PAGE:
Terry’s father, Steven Lye, a citizen of England, quickly came to fall out of favor with Kathie and not long after Terry’s birth, she reportedly saw to it that, after an episode of violence that resulted in a misdemeanor domestic battery conviction for Lye in 1997 and a divorce in 1998, he was removed from the country and would no longer be allowed in, as a non-resident.
Kathie went the distance when Lye was out of the picture, legally changing her son’s name from Lye to Payton.
Ignoring the alcoholism
Reports indicate that the family was aware of dysfunction in Terry’s home, but could do little about it: neither of Terry’s sisters were able to come to his defense; his paternals were in another country; and Kathie Payton’s family had already by and large disowned her.
This also included her older sister, Jan Burno, who has recently made a considerably negative impact in Edgar County with her ongoing diatribes against anyone who not only supports Terry, but even begins to tell the truth about her sister: that she was a chronic alcoholic and abuser.
Burno, sources say, preferred to keep Kathie the ‘family secret’ when she was alive, being inclined to ignore her since she was ‘safely’ ensconced in public housing in Paris while the rest of the family (including Burno, who lives in the Chicago area) simply didn’t have to deal with her.
Girl removed, but not Terry
With her daughter finally removed from her home in the early 90s, after documented cases of Kathie leaving the girl outside the house at a very young age (5 and 6), Kathie is reported to have descended further into alcoholism; irretrievably, it was described, if it hadn’t already been the case. Over the course of years, she had tried Alcoholics Anonymous, but it didn’t work because “she didn’t have any distinct belief system,” according to one source, and “because it was faith-based, she wouldn’t do it.” The alcoholism caused documented transiency; every time Kathie went to court for various reasons (primarily having to do with care of the children), documents show she was living in a different location.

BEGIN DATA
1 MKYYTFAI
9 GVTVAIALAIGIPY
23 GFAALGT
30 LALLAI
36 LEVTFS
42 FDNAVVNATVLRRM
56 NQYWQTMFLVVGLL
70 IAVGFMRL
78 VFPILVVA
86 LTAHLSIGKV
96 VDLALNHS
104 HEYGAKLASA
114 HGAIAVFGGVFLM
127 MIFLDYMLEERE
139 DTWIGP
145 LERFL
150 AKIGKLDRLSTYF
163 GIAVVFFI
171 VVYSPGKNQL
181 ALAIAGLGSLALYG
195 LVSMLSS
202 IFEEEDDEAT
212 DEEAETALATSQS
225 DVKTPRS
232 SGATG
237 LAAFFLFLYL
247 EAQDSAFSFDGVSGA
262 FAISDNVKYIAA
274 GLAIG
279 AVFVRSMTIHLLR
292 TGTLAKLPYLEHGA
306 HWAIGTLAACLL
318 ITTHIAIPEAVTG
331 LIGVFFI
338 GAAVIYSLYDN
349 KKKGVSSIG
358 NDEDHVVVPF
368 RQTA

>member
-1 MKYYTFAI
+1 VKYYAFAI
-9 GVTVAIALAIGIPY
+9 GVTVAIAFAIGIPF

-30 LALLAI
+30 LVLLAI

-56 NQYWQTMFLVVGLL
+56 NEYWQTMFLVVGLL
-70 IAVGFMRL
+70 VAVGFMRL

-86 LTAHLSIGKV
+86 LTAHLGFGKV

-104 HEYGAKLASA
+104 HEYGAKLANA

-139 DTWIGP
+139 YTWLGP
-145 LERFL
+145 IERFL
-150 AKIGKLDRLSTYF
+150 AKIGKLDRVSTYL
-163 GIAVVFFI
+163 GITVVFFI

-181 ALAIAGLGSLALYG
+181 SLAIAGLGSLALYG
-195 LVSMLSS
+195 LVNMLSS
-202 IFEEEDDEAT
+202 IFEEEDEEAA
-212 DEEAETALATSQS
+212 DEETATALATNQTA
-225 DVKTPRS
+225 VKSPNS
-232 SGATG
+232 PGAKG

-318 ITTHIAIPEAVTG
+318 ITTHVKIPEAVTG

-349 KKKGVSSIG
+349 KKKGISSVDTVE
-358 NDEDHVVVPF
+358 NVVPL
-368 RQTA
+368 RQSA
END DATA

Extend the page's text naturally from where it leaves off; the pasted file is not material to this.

A final custody decision on her daughter—to send the girl to live with her father—was made in the mid-90s.
Such a decision was never rendered for Terry…despite the fact that as he grew, he, too, would be locked out of the house when his age was still in the single digits, and he would be forced to sleep in the grass during all kinds of weather conditions, this according to neighbors who observed it first-hand.
Lost jobs over drinking
As Kathie further descended into alcoholism, sources report that her substance abuse grew to involve illegal dope, in particular, amphetamines.
While she would manage through a week’s time to purchase a bottle of alcohol at multiple locations throughout Paris, including not only the local liquor stores but WalMart and Kroger as well, she was apparently imbibing from the local drug trade as well.
This condition was expensive and, in turn, caused job loss for Kathie at any vocation she attempted. Sources in Paris indicate that she drank herself out of positions at WalMart, RNJ’s Liquors, and when she was still married to Lye, a position at Goodwill because she was reportedly drinking on the job.
Ironically, the job at the liquor store, and subsequent termination, reportedly lead to an incident of Resisting Arrest in June of 2007. Upon this, Kathie was jailed for two days before being released. During those two days, no one is certain where exactly Terry, at age 12, was.
Attempts to help
Inability for Kathie to keep gainful employment in turn caused Terry’s paternal family to get involved. Yet even this was met with dysfunction.